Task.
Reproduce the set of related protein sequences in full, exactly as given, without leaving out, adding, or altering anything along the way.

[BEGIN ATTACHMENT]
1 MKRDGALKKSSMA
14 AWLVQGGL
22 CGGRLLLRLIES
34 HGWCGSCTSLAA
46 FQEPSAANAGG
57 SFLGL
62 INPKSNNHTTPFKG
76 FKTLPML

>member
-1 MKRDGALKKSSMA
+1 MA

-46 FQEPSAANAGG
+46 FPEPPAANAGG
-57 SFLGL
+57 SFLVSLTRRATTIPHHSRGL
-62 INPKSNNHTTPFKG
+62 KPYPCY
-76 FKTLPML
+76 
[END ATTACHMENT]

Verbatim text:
1 MKRDGALKKSSMA
14 AWLVQGGL
22 CGGRLLLRLIES
34 HGWCGSCTSLAA
46 FQEPSAANAGG
57 SFLGL
62 INPKSNNHTTPFKG
76 FKTLPML

>member
-1 MKRDGALKKSSMA
+1 MA

-46 FQEPSAANAGG
+46 FPEPPAANAGG
-57 SFLGL
+57 SFLVSLTRRATTIPHHSRGL
-62 INPKSNNHTTPFKG
+62 KPYPCY
-76 FKTLPML
+76 